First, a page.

“Me and Jack are pushing each other every day to get better. Me and him are good friends off the field, too, so I mean, it's nice to not have the animosity towards each other through it all and be able to support each other and help each other out.”

Van Dyke, who hails from Neenah, shared a similar sentiment to his relationship with Larsh. He said he’s ready for the months-long position battle and is focusing on maintaining his confidence throughout the process.

“For me, mostly it's just treating every kick the same,” Van Dyke said. “Whether I’m kicking a PAT or I'm backing up to 51 in the rain, like everything is going to be the same. And then another thing I've been focusing on, especially during spring ball, is having the right mindset every morning. So when I wake up in the morning, I get out of bed, I choose to have a good day. It's a choice every day.”

Two returners back

With the returns of senior receivers Danny Davis and Jack Dunn, the Badgers have two of their most frequent punt returners of the past two seasons ready. Add in sophomore cornerback Dean Engram, who handled the most punts in 2020, and UW has a number of options.

They’ll all likely see time if the Badgers’ trend of deploying two punt returners continues. Most full punt return drills during spring practices have had two returners deep, a tactic that Dunn says allows UW to protect itself from losing hidden yardage.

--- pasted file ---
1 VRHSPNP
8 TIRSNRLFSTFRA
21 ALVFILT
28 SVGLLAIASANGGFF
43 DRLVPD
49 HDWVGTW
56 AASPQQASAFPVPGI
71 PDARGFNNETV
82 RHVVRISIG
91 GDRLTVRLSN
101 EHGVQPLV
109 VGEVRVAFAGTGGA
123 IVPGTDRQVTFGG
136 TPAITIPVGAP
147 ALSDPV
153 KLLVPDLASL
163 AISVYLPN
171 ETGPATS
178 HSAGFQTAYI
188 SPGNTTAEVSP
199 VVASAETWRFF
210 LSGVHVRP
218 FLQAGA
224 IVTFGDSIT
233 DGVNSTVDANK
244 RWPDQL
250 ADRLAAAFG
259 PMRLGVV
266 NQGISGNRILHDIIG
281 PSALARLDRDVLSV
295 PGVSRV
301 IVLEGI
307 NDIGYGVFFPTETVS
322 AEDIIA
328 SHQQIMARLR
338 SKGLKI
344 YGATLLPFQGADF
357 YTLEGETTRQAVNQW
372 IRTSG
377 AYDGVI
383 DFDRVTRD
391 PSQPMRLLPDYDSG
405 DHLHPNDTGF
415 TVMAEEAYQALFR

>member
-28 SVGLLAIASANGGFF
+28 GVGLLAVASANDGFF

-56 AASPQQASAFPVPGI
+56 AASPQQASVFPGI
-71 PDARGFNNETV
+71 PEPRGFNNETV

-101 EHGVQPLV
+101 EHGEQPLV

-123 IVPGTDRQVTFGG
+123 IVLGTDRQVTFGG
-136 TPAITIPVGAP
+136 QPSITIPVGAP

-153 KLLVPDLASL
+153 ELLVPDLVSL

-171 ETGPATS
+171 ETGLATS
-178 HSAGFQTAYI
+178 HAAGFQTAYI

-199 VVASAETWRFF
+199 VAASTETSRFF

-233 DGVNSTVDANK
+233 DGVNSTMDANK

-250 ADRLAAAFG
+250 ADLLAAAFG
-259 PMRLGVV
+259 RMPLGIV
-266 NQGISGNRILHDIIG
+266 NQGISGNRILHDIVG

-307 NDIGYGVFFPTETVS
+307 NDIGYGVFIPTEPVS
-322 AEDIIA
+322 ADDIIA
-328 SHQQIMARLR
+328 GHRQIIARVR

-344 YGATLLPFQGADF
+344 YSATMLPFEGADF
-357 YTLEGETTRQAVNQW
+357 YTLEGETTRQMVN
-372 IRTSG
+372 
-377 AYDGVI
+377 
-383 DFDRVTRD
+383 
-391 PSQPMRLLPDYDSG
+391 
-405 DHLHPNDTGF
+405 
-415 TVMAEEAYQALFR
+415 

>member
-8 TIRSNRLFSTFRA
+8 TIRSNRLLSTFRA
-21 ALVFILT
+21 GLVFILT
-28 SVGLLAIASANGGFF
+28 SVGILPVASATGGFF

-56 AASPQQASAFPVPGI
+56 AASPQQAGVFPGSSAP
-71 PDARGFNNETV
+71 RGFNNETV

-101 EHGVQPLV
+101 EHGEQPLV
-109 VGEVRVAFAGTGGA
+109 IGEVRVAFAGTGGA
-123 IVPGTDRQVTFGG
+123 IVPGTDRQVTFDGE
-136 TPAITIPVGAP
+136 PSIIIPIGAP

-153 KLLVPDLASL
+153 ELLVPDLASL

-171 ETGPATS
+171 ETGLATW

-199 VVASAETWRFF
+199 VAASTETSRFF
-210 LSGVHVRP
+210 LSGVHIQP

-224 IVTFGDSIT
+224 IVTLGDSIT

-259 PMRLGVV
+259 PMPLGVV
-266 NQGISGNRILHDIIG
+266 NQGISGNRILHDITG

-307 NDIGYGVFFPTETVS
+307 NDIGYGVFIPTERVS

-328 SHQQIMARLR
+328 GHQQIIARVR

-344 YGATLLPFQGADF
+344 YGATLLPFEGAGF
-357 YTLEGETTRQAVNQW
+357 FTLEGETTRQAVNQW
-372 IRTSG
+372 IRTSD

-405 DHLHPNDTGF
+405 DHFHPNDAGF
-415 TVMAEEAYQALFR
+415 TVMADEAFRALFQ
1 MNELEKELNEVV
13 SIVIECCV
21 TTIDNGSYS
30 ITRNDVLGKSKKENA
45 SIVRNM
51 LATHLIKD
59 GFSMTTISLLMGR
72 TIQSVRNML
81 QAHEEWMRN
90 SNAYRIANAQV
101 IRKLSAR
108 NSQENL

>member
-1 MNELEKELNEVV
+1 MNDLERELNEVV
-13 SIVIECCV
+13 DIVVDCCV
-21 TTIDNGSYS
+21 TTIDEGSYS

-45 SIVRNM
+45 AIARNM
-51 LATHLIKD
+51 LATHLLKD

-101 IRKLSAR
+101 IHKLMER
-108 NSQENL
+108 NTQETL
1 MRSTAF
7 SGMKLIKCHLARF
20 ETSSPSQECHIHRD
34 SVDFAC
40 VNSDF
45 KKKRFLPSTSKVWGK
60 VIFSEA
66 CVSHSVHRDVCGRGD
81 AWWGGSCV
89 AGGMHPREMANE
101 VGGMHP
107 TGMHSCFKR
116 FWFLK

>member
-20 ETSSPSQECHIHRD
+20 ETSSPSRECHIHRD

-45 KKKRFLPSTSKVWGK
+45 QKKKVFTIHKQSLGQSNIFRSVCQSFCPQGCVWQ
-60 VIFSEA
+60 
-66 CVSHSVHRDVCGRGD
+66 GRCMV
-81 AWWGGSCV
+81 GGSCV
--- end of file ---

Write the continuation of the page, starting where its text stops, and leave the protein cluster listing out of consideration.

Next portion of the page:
“A lot of that kind of just depends on what type of punt unit we're going up against,” Dunn said. “We've got a lot of guys in our conference and non-conference opponents we play that obviously do a lot of rugby-style punts. So when you put two returners back there, it makes it a lot more difficult for them to just spray it around the field and get that extra roll from it landing on the ground.

“You can save a lot of hidden yardage just by staying in front of a ball or catching it and getting a fair catch and keeping it from rolling, especially against teams like that. So I think that gives us a little bit of flexibility."

Receivers Devin Chandler and Stephan Bracey will also be in the mix as punt and kick returners, Haering said.

Adding a snapper

Sophomore Peter Bowden will replace Adam Bay as the Badgers’ long-snapper next season, but the lack of depth behind him is a concern.

Haering said that freshman Duncan McKinley tore his ACL early in spring practices and won’t be available this fall. Junior linebacker Marty Strey has been snapping during practices to provide an emergency option, but Haering — one of the Badgers’ lead recruiters, especially for in-state prospects — said the program will look to add another snapper to the 2021 recruiting class this summer.

For now, Bowden has been a steady presence in the snapping role.

“Pete's done a tremendous job. Adam’s going to be big shoes to fill, but Pete can do it,” Haering said. “And the nice thing that Pete has the advantage of being two years into the program and getting a lot of reps even though he wasn't playing on Saturdays in the fall.”